10 September 2016News

Eyes on the talent prize

According to Ann Besalo, senior manager, audit at KPMG in Bermuda, people who come to work on the Island get more than just a nice view.

“Bermuda obviously is a very beautiful island and has a much more laid-back environment compared with some of the major cities of the world, but at the same time it does provide you with the right amount of exposure when it comes to insurance industry experience.

“Being an offshore location with its connection across a multitude of global networks across the world, it does give you a lot more exposure than one might think.”

Despite its size, Bermuda has over the years become a major player in the re/insurance sector globally, and has one of the highest percentages of actuaries, accountants and underwriters among its population. In terms of moving to Bermuda for that sort of experience it is very attractive.

“Internships are very popular as well and these are an ideal way of learning about a career before you finally commit to a training programme."

The talent available is a mixture of home grown on the Island and recruited from outside.

“I know that Bermuda has a very good reputation of protecting its local population—obviously citizens and residents do come first and if the right talent is available here then they would definitely be picked first as a priority,” says Besalo.

“For example, all our trainee accountants are Bermudian and wherever possible we will recruit from the local market. However, there have not been enough Bermudian accountants and actuaries to meet the needs of business on the Island, so companies have to look overseas.

“Here at KPMG there are various nationalities within the firm. There are some locals and some expats. Working with individuals from different parts of the world provides a good learning environment—it exposes you to a variety of working styles and different cultures.”

Starting early

There has been a recent push to get information and recruitment details into Bermuda’s schools, and Besalo is positive about the developments.

“It’s definitely encouraged by the schools and welcomed by us,” she says. “Within KPMG, we network with the various universities and colleges and the high schools to provide young people with a mindset that this is definitely a good career path to go into, educating them about what it is that we do with regard to the re/insurance industry, and about the various areas that they can go into, such as suggesting actuarial practice, accounting, underwriting and so on.

“We have a very active student committee and a human resources manager who is committed to the programme, working with the schools and students to promote a career in accounting. So as early as high school we hold networking events to get them started and thinking about going into this industry.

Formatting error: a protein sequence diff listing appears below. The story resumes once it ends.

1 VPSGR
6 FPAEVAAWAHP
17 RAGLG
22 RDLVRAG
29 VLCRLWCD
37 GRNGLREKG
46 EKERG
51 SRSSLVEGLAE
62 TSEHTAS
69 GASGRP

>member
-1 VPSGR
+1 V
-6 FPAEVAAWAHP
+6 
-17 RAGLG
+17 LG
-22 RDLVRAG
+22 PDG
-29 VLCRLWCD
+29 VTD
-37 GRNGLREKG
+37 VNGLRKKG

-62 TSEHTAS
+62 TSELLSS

“KPMG also runs the Student Investment Challenge every year with the high schools. This is a popular competition that exposes students to investments and the vagaries of buying and selling stock. For university students we offer summer internships—we have 16 interns this year, and an annual scholarship. Should they join us to train as accountants or actuaries they will have their education paid for by the firm.”

KPMG receives applications from a wide range of students.

“We receive quite a few applications for the scholarship every year and for the internships and trainee positions on graduation. Obviously we accept quite a few graduates, but there is a lot of competition for spaces,” says Besalo.

“Internships are very popular as well and these are an ideal way of learning about a career before you finally commit to a training programme. They also allow companies to get to know the young talent coming out of university and to plan their recruitment pipelines.”

After college

KPMG has a very robust graduate programme in which it helps young recruits through their certification process, whether that be in actuarial, or more typically accountancy. At the same time they work with the company as a part of their training while they’re studying for their certification.

KPMG provides them with on-the-job training and a competency map to guide them through various milestones and skills they should be hitting as they progress in their careers. The programme typically takes between three to five years from the time that they graduate.

“Demand varies from year to year, as it depends how many graduates we already have as a part of the programme,” Besalo says. “When they join us the certification process also takes into account financial requirements, so it really depends on the firm’s budget and how many graduates have applied—typically we will have no less than 10 Bermudians in training at any one time but this can go up to as high as 18 in some years.”

The new intake come from a wide range of countries.

“At KPMG typically the majority of employees that we recruit from year to year are accountants, along with some actuarial professionals and some tax professionals,” Besalo explains.

“When we recruit from outside Bermuda, the majority are from countries such as the UK, the US, South Africa, Canada, the Caribbean, the Channel Islands, Australia and New Zealand—typically any country that would have obtained Chartered Professional Accountant (CPA) certifications equivalent to Bermuda’s.

“When we advertise outside of Bermuda, we get a good mix of diverse nationalities. There’s no specific preference, we just need equivalence to CPA Bermuda.”

Ann Besalo is senior manager, audit at KPMG in Bermuda. She can be contacted at: